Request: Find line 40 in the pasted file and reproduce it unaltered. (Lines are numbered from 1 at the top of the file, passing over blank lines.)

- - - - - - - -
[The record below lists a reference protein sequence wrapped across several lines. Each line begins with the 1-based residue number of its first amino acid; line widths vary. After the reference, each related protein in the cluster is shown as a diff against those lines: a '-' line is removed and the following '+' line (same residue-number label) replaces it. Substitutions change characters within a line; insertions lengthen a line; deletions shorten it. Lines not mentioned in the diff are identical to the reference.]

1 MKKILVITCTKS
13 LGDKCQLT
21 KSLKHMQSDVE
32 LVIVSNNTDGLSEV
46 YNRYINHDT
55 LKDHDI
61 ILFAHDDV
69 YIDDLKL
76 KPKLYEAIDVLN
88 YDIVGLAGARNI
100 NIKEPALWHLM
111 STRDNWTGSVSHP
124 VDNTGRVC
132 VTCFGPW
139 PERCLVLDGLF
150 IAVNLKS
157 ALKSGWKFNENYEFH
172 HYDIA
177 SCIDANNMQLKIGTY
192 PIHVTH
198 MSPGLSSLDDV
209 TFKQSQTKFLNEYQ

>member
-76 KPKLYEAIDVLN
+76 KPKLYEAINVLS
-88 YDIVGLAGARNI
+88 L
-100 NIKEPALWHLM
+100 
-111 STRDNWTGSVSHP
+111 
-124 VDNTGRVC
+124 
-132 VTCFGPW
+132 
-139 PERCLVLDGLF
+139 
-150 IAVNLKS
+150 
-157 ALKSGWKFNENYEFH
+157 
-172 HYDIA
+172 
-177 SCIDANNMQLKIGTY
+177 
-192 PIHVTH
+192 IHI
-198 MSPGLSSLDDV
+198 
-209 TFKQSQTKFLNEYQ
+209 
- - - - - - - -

+150 